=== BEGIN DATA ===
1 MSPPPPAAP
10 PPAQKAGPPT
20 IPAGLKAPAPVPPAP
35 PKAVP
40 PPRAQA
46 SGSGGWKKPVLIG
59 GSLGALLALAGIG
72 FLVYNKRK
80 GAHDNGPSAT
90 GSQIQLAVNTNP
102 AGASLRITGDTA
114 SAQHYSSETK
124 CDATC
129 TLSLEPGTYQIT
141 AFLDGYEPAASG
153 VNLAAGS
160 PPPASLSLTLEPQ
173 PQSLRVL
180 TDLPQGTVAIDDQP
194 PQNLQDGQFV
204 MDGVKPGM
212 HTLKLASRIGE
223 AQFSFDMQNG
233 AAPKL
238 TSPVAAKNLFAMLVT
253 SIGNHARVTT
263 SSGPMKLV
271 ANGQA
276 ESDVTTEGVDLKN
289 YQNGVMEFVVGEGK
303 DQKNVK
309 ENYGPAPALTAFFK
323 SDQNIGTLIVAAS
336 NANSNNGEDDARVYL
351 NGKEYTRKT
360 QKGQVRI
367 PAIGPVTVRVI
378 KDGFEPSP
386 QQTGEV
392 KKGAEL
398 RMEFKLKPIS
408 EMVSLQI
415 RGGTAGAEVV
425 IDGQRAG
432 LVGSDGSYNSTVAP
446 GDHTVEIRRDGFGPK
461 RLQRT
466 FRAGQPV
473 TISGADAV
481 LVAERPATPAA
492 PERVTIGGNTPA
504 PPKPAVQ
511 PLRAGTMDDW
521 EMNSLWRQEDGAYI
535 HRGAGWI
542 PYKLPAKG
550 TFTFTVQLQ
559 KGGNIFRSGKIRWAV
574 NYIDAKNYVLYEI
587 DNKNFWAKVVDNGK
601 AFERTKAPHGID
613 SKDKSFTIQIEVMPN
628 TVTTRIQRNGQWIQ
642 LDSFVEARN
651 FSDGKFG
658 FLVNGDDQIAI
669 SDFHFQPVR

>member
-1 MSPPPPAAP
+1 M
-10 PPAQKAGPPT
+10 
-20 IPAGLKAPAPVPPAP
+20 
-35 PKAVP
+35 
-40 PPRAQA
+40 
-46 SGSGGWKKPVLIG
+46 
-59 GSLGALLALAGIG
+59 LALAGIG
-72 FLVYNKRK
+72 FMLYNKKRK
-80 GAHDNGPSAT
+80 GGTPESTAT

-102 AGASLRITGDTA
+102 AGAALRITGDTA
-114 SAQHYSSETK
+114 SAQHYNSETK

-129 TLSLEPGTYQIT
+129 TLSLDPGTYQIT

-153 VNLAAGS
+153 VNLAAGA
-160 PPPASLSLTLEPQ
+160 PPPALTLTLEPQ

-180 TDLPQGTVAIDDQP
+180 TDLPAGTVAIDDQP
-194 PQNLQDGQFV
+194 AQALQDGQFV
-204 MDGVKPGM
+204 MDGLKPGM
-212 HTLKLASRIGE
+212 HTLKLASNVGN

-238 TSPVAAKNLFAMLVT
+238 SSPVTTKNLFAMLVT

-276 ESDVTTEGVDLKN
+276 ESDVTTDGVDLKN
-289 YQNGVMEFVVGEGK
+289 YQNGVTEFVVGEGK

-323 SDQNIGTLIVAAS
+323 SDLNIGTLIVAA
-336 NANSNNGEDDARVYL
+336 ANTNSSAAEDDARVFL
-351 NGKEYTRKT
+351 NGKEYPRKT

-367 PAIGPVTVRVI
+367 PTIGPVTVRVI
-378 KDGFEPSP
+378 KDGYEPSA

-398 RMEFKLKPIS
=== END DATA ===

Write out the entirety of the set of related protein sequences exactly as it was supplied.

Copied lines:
1 MSPPPPAAP
10 PPAQKAGPPT
20 IPAGLKAPAPVPPAP
35 PKAVP
40 PPRAQA
46 SGSGGWKKPVLIG
59 GSLGALLALAGIG
72 FLVYNKRK
80 GAHDNGPSAT
90 GSQIQLAVNTNP
102 AGASLRITGDTA
114 SAQHYSSETK
124 CDATC
129 TLSLEPGTYQIT
141 AFLDGYEPAASG
153 VNLAAGS
160 PPPASLSLTLEPQ
173 PQSLRVL
180 TDLPQGTVAIDDQP
194 PQNLQDGQFV
204 MDGVKPGM
212 HTLKLASRIGE
223 AQFSFDMQNG
233 AAPKL
238 TSPVAAKNLFAMLVT
253 SIGNHARVTT
263 SSGPMKLV
271 ANGQA
276 ESDVTTEGVDLKN
289 YQNGVMEFVVGEGK
303 DQKNVK
309 ENYGPAPALTAFFK
323 SDQNIGTLIVAAS
336 NANSNNGEDDARVYL
351 NGKEYTRKT
360 QKGQVRI
367 PAIGPVTVRVI
378 KDGFEPSP
386 QQTGEV
392 KKGAEL
398 RMEFKLKPIS
408 EMVSLQI
415 RGGTAGAEVV
425 IDGQRAG
432 LVGSDGSYNSTVAP
446 GDHTVEIRRDGFGPK
461 RLQRT
466 FRAGQPV
473 TISGADAV
481 LVAERPATPAA
492 PERVTIGGNTPA
504 PPKPAVQ
511 PLRAGTMDDW
521 EMNSLWRQEDGAYI
535 HRGAGWI
542 PYKLPAKG
550 TFTFTVQLQ
559 KGGNIFRSGKIRWAV
574 NYIDAKNYVLYEI
587 DNKNFWAKVVDNGK
601 AFERTKAPHGID
613 SKDKSFTIQIEVMPN
628 TVTTRIQRNGQWIQ
642 LDSFVEARN
651 FSDGKFG
658 FLVNGDDQIAI
669 SDFHFQPVR

>member
-1 MSPPPPAAP
+1 M
-10 PPAQKAGPPT
+10 
-20 IPAGLKAPAPVPPAP
+20 
-35 PKAVP
+35 
-40 PPRAQA
+40 
-46 SGSGGWKKPVLIG
+46 
-59 GSLGALLALAGIG
+59 LALAGIG
-72 FLVYNKRK
+72 FMLYNKKRK
-80 GAHDNGPSAT
+80 GGTPESTAT

-102 AGASLRITGDTA
+102 AGAALRITGDTA
-114 SAQHYSSETK
+114 SAQHYNSETK

-129 TLSLEPGTYQIT
+129 TLSLDPGTYQIT

-153 VNLAAGS
+153 VNLAAGA
-160 PPPASLSLTLEPQ
+160 PPPALTLTLEPQ

-180 TDLPQGTVAIDDQP
+180 TDLPAGTVAIDDQP
-194 PQNLQDGQFV
+194 AQALQDGQFV
-204 MDGVKPGM
+204 MDGLKPGM
-212 HTLKLASRIGE
+212 HTLKLASNVGN

-238 TSPVAAKNLFAMLVT
+238 SSPVTTKNLFAMLVT

-276 ESDVTTEGVDLKN
+276 ESDVTTDGVDLKN
-289 YQNGVMEFVVGEGK
+289 YQNGVTEFVVGEGK

-323 SDQNIGTLIVAAS
+323 SDLNIGTLIVAA
-336 NANSNNGEDDARVYL
+336 ANTNSSAAEDDARVFL
-351 NGKEYTRKT
+351 NGKEYPRKT

-367 PAIGPVTVRVI
+367 PTIGPVTVRVI
-378 KDGFEPSP
+378 KDGYEPSA

-398 RMEFKLKPIS